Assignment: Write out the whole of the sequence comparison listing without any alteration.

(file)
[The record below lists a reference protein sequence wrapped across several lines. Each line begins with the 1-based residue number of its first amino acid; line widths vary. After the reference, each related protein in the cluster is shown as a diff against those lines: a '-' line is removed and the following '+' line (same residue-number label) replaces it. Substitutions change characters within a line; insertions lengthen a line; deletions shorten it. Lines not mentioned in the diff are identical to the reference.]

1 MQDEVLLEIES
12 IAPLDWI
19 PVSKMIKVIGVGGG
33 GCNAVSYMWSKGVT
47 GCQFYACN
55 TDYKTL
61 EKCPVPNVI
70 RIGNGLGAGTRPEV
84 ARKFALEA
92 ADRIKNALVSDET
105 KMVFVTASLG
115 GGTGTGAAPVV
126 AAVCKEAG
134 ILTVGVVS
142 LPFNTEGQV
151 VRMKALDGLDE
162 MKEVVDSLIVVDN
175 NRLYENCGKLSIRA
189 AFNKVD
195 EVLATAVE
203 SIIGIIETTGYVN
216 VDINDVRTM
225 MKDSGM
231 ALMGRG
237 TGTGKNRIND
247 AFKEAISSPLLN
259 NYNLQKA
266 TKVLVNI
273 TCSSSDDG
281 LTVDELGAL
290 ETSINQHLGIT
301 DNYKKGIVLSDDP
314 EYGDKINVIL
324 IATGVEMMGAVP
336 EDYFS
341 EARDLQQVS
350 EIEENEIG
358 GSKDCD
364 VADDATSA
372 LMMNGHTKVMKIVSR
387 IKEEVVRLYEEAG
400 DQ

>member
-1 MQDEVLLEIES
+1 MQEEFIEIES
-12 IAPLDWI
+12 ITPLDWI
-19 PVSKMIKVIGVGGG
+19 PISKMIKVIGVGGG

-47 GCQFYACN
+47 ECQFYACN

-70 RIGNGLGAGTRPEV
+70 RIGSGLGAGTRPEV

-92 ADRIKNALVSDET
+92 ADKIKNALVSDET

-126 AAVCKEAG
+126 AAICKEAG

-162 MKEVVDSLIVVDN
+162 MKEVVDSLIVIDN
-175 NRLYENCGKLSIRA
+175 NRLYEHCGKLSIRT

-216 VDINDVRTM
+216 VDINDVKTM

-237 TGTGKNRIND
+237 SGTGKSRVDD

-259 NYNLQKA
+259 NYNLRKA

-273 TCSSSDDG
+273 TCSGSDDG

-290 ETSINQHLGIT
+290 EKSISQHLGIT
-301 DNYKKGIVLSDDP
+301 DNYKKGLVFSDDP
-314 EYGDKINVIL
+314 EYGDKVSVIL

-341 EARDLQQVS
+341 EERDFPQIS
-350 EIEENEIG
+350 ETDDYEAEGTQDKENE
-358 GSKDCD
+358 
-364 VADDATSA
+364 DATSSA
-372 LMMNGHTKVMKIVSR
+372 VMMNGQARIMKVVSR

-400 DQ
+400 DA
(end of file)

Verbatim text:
[The record below lists a reference protein sequence wrapped across several lines. Each line begins with the 1-based residue number of its first amino acid; line widths vary. After the reference, each related protein in the cluster is shown as a diff against those lines: a '-' line is removed and the following '+' line (same residue-number label) replaces it. Substitutions change characters within a line; insertions lengthen a line; deletions shorten it. Lines not mentioned in the diff are identical to the reference.]

1 MQDEVLLEIES
12 IAPLDWI
19 PVSKMIKVIGVGGG
33 GCNAVSYMWSKGVT
47 GCQFYACN
55 TDYKTL
61 EKCPVPNVI
70 RIGNGLGAGTRPEV
84 ARKFALEA
92 ADRIKNALVSDET
105 KMVFVTASLG
115 GGTGTGAAPVV
126 AAVCKEAG
134 ILTVGVVS
142 LPFNTEGQV
151 VRMKALDGLDE
162 MKEVVDSLIVVDN
175 NRLYENCGKLSIRA
189 AFNKVD
195 EVLATAVE
203 SIIGIIETTGYVN
216 VDINDVRTM
225 MKDSGM
231 ALMGRG
237 TGTGKNRIND
247 AFKEAISSPLLN
259 NYNLQKA
266 TKVLVNI
273 TCSSSDDG
281 LTVDELGAL
290 ETSINQHLGIT
301 DNYKKGIVLSDDP
314 EYGDKINVIL
324 IATGVEMMGAVP
336 EDYFS
341 EARDLQQVS
350 EIEENEIG
358 GSKDCD
364 VADDATSA
372 LMMNGHTKVMKIVSR
387 IKEEVVRLYEEAG
400 DQ

>member
-1 MQDEVLLEIES
+1 MQEEFIEIES
-12 IAPLDWI
+12 ITPLDWI
-19 PVSKMIKVIGVGGG
+19 PISKMIKVIGVGGG

-47 GCQFYACN
+47 ECQFYACN

-70 RIGNGLGAGTRPEV
+70 RIGSGLGAGTRPEV

-92 ADRIKNALVSDET
+92 ADKIKNALVSDET

-126 AAVCKEAG
+126 AAICKEAG

-162 MKEVVDSLIVVDN
+162 MKEVVDSLIVIDN
-175 NRLYENCGKLSIRA
+175 NRLYEHCGKLSIRT

-216 VDINDVRTM
+216 VDINDVKTM

-237 TGTGKNRIND
+237 SGTGKSRVDD

-259 NYNLQKA
+259 NYNLRKA

-273 TCSSSDDG
+273 TCSGSDDG

-290 ETSINQHLGIT
+290 EKSISQHLGIT
-301 DNYKKGIVLSDDP
+301 DNYKKGLVFSDDP
-314 EYGDKINVIL
+314 EYGDKVSVIL

-341 EARDLQQVS
+341 EERDFPQIS
-350 EIEENEIG
+350 ETDDYEAEGTQDKENE
-358 GSKDCD
+358 
-364 VADDATSA
+364 DATSSA
-372 LMMNGHTKVMKIVSR
+372 VMMNGQARIMKVVSR

-400 DQ
+400 DA